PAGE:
Helen Wagner Coello, Graduate Student
Laboratory of Tropical Genetics
Department of Biological Sciences
Florida International University

Adviser: Matthew DeGennaro , PhD
Project 1: Understanding vector ecology, arbovirus infectious rates & insecticide resistance to optimize mosquito control
Specific Aim 2: Determine how novel vector control tools can be used in conjunction with currently used methods to improve integrated vector control strategies for urban environments.

Helen Wagner Coello is a PhD student in Biology at Florida International University (FIU) in the DeGennaro Lab, led by Dr. Matthew DeGennaro. Helen completed her Bachelors in Biology at FIU along with the Honors and Quantifying Biology in the Classroom (QBIC) programs. The QBIC program gave her an applied understanding of research with real experience.  Helen began in the DeGennaro Lab as a lab manager and soon became a PhD student in the lab as she gained interest in mosquito research. 

Helen’s PhD research focuses on the genetics of wild caught Aedes aegypti mosquitoes. By looking at the genome of mosquitoes collected throughout Florida, they can gather more information about how much variation exists and hopefully aid mosquito control agencies in fighting resistant mosquito populations. Through her genetic work, they hope to identify emerging mechanisms of wild insecticide-resistant mosquitoes. 

Helen’s PhD research also focuses on the circadian behavior of female Ae. aegypti mosquitoes. Specifically, what time during the day mosquitoes are more likely to bite and how this knowledge can inform public health decisions. In lab studies, mosquitoes are typically active during the day, but if their hosts shift their activity from day to night the mosquitoes may be able to adapt. In  the Miami region of Florida, human activity increases in the evening, and Helen’s ongoing research is finding that some of the wild-caught mosquitoes from this area have shifted their circadian rhythm to also be more active at night. If this shift in behavior is common, this can greatly affect management strategies such as when mosquito control agencies spray.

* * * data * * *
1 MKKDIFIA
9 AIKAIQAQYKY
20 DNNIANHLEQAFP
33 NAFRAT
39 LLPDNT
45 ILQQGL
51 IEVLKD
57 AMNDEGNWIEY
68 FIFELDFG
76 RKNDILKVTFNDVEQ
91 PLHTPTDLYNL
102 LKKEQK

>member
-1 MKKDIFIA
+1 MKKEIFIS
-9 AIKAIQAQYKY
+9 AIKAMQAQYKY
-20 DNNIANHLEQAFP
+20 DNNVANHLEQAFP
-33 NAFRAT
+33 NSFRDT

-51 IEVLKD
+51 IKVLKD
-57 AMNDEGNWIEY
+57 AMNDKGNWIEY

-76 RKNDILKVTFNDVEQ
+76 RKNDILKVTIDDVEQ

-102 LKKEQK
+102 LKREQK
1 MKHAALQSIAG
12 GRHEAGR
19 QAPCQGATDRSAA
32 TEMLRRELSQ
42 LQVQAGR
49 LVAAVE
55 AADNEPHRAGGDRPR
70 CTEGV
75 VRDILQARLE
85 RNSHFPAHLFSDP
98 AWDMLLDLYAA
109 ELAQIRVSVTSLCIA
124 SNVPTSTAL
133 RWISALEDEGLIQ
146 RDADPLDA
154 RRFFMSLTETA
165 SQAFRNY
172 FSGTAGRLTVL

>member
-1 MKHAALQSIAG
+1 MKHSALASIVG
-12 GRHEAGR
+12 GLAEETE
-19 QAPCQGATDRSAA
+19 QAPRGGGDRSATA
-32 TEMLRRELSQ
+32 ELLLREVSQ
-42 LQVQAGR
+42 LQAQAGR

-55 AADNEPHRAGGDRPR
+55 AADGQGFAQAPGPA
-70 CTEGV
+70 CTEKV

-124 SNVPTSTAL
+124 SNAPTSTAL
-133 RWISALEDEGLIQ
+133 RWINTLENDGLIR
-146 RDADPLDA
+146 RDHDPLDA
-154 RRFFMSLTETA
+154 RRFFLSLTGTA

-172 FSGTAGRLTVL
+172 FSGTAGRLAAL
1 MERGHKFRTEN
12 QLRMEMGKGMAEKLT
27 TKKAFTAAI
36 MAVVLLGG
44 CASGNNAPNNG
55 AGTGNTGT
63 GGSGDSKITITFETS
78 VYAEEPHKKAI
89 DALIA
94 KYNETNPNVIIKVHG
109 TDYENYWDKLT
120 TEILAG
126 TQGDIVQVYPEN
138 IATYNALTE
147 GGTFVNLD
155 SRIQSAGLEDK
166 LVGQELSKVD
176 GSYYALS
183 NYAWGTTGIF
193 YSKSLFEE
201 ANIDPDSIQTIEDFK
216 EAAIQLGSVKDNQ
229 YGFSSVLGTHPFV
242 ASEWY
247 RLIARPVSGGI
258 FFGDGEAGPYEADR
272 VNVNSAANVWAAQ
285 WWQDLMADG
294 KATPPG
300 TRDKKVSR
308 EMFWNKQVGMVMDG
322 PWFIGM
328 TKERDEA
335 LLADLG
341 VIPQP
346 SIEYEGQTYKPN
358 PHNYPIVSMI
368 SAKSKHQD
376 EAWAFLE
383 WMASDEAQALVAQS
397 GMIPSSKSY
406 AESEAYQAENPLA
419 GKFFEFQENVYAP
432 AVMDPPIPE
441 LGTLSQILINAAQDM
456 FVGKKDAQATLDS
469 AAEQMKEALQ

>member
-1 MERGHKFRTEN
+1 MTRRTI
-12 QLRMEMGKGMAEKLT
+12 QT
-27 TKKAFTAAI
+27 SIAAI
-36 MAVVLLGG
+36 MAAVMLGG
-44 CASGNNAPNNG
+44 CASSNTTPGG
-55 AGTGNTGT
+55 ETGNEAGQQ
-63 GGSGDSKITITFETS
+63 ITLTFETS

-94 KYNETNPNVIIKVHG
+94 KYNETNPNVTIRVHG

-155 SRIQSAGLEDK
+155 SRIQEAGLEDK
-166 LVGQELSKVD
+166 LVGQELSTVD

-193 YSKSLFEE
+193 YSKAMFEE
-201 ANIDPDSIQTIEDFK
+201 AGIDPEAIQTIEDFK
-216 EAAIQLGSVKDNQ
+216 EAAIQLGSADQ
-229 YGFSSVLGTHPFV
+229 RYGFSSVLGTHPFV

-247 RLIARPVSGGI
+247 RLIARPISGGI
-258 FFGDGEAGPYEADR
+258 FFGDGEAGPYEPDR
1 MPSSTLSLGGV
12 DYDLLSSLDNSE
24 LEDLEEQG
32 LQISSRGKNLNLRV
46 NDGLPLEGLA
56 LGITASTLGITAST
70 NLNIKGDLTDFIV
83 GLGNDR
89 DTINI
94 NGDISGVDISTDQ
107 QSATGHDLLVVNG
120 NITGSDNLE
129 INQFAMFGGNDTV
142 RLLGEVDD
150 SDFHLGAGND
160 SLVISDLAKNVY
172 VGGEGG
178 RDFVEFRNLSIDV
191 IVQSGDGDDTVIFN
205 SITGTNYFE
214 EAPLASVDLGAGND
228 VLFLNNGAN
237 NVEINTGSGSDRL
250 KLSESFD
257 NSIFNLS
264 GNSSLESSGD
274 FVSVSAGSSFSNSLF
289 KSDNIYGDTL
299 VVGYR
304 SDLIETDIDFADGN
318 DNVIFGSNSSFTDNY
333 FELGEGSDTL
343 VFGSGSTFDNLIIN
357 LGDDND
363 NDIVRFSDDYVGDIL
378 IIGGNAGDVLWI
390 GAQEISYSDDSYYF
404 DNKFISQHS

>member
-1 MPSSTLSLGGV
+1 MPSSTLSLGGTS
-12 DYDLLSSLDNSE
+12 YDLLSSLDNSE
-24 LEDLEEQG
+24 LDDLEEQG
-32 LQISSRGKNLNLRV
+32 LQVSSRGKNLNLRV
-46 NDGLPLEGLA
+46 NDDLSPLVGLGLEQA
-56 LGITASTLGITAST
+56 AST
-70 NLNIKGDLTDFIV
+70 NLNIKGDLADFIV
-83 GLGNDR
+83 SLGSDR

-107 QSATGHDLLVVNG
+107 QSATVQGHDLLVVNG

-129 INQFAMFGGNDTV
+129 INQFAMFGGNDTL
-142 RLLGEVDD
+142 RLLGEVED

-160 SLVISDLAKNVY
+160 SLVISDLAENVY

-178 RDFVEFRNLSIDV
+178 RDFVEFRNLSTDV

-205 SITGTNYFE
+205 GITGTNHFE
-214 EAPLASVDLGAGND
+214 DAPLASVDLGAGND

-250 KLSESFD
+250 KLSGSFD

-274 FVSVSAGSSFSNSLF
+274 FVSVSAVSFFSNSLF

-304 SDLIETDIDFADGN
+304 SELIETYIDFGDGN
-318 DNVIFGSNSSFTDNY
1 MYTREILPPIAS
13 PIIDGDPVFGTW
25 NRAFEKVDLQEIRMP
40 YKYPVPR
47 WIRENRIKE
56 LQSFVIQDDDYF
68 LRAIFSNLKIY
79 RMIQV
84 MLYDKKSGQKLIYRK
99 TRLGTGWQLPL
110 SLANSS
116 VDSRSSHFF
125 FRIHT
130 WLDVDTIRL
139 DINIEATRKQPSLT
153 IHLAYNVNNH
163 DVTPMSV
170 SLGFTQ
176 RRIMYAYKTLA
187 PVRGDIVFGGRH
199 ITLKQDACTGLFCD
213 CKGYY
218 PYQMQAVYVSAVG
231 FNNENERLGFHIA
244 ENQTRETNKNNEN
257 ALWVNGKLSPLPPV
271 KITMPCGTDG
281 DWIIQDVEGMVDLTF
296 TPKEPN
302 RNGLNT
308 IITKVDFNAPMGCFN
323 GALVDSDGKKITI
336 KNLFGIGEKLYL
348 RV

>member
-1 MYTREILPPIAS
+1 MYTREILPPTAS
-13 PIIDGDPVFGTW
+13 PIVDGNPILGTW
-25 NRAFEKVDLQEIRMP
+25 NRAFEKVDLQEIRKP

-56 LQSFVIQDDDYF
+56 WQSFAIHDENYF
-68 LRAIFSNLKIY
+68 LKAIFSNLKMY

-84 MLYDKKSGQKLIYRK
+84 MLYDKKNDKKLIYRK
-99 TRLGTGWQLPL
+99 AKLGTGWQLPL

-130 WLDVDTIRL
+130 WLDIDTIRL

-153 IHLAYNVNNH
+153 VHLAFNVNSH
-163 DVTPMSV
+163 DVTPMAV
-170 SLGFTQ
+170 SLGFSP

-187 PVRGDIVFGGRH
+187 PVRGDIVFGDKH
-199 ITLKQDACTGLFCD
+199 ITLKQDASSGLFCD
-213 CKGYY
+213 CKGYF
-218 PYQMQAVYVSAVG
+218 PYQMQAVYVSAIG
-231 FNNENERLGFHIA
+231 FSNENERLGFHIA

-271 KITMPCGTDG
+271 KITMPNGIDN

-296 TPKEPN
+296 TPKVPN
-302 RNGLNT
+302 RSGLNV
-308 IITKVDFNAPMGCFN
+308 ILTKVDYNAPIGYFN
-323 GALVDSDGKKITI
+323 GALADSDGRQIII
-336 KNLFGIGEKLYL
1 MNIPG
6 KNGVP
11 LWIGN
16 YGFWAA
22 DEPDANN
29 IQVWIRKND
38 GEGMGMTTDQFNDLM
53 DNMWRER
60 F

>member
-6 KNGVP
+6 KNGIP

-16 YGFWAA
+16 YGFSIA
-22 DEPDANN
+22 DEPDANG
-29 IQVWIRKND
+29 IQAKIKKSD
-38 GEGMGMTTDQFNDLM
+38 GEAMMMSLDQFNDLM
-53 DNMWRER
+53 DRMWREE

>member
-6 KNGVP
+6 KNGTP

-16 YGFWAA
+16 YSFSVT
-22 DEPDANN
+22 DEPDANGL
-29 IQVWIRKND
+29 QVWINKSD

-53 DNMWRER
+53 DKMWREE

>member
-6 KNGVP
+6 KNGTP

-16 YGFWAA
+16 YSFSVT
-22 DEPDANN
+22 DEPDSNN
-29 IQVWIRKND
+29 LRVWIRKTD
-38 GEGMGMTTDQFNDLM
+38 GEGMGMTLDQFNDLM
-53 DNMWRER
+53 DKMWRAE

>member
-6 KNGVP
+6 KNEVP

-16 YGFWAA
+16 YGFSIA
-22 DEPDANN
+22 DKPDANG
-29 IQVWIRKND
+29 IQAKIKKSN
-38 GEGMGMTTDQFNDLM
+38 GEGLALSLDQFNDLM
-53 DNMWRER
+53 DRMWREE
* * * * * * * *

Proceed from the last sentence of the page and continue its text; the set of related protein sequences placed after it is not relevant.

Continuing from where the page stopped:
Figure by undergrad Jessica Quiñones depicting Ae. aegypti’s known activity peaks which occur during dawn and dusk

Collecting Ae. aegypti mosquitoes throughout southeast Florida, they can explore the gene flow in mosquito populations. Helen’s research hopes to better understand how populations change in connectedness and how related different mosquitoes populations are. If mosquitoes are evolving different alleles to allow them to survive, it can greatly inform researchers to better understand mosquito population dynamics.   

The DeGennaro lab just completed the third semester of an internship program focused on teaching students hands-on mosquito biology.  Students are sent supply kits to collect mosquito eggs using FIU ovicups in their backyards. Helen works with Dr. DeGennaro to lead this internship by organizing students, creating lessons, and training students how to analyze field samples. This summer semester they had approximately 150 students! Learning more mosquito ecology and risk of mosquito encounters at their homes, students are given powerful knowledge and awareness to protect themselves and their families. To follow the internships instagram click here!

(Left) Ovicup students use to collect mosquito eggs (Middle) A student’s egg paper from a field collection using the ovicup (Right) Mosquito pupae being identified by sex

The last goal of Helen’s dissertation is to connect the Ae. aegypti genetic and behavioral patterns to potential environmental attributes. Mosquitoes are dependent on their surrounding environment and identifying specific characteristics that drive genetic or behavioral differences will continue to aid public health officials. For Helen, engaging the community in this public health initiative is incredibly important, especially in South Florida since Ae. aegypti is spreading throughout the southeast. Her research will help raise awareness, get people engaged, and help fight the bite in Miami.

Here is a GIF of mosquitoes lured into an ovicup trap in the field from an intern this semester

Helen’s research has been cited in the FIU Biomolecular Sciences Institute (BSI) newsletter as being a Graduate Student Appreciation Week (GSAW) Scholarly Forum Presenter for her “Mapping genetic diversity and insecticide resistance of Aedes aegypti in Florida” and she also presented her research at the 2020 FIU Biosymposium. Helen received travel support for young professionals to this year’s American Mosquito Control Association meeting, but due to the COVID-19 has been deferred to next year. Beyond her outreach with undergraduate students in the internship, Helen volunteers with children as part of the Fairchild Challenge Panel at Fairchild Tropical Botanic Garden to engage with younger students and their research designs. She also volunteers at the Miami Cancer Institute in pediatric oncology and enjoys talking with kids about her research and the jobs they may have one day in the STEM field. 

To follow Helen’s research check out the links below:
DeGennaro Lab Page
Follow Helen on Twitter

LinkedIn
Helen’s FLAGG internship Instagram